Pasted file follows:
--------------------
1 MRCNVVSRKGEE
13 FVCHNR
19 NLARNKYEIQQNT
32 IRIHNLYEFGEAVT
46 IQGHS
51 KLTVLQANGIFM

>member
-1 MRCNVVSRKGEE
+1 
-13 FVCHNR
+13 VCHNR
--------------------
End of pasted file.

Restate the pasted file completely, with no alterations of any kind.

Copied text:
1 MRCNVVSRKGEE
13 FVCHNR
19 NLARNKYEIQQNT
32 IRIHNLYEFGEAVT
46 IQGHS
51 KLTVLQANGIFM

>member
-1 MRCNVVSRKGEE
+1 
-13 FVCHNR
+13 VCHNR